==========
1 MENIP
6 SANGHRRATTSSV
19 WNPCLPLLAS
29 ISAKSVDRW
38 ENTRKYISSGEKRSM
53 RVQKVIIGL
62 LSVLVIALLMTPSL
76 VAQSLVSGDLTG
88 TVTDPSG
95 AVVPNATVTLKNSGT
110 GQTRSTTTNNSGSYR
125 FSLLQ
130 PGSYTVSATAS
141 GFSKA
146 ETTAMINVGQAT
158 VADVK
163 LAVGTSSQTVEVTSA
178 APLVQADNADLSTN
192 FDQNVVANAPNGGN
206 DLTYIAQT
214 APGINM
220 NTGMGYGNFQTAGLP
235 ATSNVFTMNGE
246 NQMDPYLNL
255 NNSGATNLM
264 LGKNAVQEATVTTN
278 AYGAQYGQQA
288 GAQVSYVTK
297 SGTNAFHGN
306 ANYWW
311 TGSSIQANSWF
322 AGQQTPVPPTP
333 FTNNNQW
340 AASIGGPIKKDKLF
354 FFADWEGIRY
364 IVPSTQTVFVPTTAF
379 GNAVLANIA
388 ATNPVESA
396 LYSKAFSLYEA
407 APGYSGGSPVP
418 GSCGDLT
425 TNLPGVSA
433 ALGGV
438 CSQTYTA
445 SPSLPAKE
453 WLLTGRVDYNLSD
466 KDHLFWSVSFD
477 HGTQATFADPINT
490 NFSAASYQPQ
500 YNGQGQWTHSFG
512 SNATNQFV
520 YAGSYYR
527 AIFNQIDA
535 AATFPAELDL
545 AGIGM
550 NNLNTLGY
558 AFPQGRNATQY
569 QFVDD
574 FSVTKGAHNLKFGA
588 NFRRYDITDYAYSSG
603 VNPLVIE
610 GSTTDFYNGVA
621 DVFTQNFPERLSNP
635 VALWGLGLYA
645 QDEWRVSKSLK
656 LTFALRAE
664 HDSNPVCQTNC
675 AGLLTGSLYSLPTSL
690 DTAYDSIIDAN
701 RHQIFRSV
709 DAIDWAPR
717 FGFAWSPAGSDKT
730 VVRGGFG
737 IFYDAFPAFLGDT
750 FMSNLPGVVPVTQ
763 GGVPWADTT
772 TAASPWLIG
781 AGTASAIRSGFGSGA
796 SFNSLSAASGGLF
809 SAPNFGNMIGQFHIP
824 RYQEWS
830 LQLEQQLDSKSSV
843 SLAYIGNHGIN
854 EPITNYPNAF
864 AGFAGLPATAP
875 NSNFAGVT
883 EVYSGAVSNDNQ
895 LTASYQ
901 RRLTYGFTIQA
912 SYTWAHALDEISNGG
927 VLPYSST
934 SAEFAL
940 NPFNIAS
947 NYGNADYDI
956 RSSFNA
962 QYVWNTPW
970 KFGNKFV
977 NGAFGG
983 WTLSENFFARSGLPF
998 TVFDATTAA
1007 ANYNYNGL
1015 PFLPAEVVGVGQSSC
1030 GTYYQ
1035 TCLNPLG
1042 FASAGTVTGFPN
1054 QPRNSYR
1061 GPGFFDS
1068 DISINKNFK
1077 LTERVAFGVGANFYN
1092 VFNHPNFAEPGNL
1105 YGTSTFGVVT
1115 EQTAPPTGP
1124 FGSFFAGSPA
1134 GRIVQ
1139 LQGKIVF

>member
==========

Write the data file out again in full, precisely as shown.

1 MENIP
6 SANGHRRATTSSV
19 WNPCLPLLAS
29 ISAKSVDRW
38 ENTRKYISSGEKRSM
53 RVQKVIIGL
62 LSVLVIALLMTPSL
76 VAQSLVSGDLTG
88 TVTDPSG
95 AVVPNATVTLKNSGT
110 GQTRSTTTNNSGSYR
125 FSLLQ
130 PGSYTVSATAS
141 GFSKA
146 ETTAMINVGQAT
158 VADVK
163 LAVGTSSQTVEVTSA
178 APLVQADNADLSTN
192 FDQNVVANAPNGGN
206 DLTYIAQT
214 APGINM
220 NTGMGYGNFQTAGLP
235 ATSNVFTMNGE
246 NQMDPYLNL
255 NNSGATNLM
264 LGKNAVQEATVTTN
278 AYGAQYGQQA
288 GAQVSYVTK
297 SGTNAFHGN
306 ANYWW
311 TGSSIQANSWF
322 AGQQTPVPPTP
333 FTNNNQW
340 AASIGGPIKKDKLF
354 FFADWEGIRY
364 IVPSTQTVFVPTTAF
379 GNAVLANIA
388 ATNPVESA
396 LYSKAFSLYEA
407 APGYSGGSPVP
418 GSCGDLT
425 TNLPGVSA
433 ALGGV
438 CSQTYTA
445 SPSLPAKE
453 WLLTGRVDYNLSD
466 KDHLFWSVSFD
477 HGTQATFADPINT
490 NFSAASYQPQ
500 YNGQGQWTHSFG
512 SNATNQFV
520 YAGSYYR
527 AIFNQIDA
535 AATFPAELDL
545 AGIGM
550 NNLNTLGY
558 AFPQGRNATQY
569 QFVDD
574 FSVTKGAHNLKFGA
588 NFRRYDITDYAYSSG
603 VNPLVIE
610 GSTTDFYNGVA
621 DVFTQNFPERLSNP
635 VALWGLGLYA
645 QDEWRVSKSLK
656 LTFALRAE
664 HDSNPVCQTNC
675 AGLLTGSLYSLPTSL
690 DTAYDSIIDAN
701 RHQIFRSV
709 DAIDWAPR
717 FGFAWSPAGSDKT
730 VVRGGFG
737 IFYDAFPAFLGDT
750 FMSNLPGVVPVTQ
763 GGVPWADTT
772 TAASPWLIG
781 AGTASAIRSGFGSGA
796 SFNSLSAASGGLF
809 SAPNFGNMIGQFHIP
824 RYQEWS
830 LQLEQQLDSKSSV
843 SLAYIGNHGIN
854 EPITNYPNAF
864 AGFAGLPATAP
875 NSNFAGVT
883 EVYSGAVSNDNQ
895 LTASYQ
901 RRLTYGFTIQA
912 SYTWAHALDEISNGG
927 VLPYSST
934 SAEFAL
940 NPFNIAS
947 NYGNADYDI
956 RSSFNA
962 QYVWNTPW
970 KFGNKFV
977 NGAFGG
983 WTLSENFFARSGLPF
998 TVFDATTAA
1007 ANYNYNGL
1015 PFLPAEVVGVGQSSC
1030 GTYYQ
1035 TCLNPLG
1042 FASAGTVTGFPN
1054 QPRNSYR
1061 GPGFFDS
1068 DISINKNFK
1077 LTERVAFGVGANFYN
1092 VFNHPNFAEPGNL
1105 YGTSTFGVVT
1115 EQTAPPTGP
1124 FGSFFAGSPA
1134 GRIVQ
1139 LQGKIVF

>member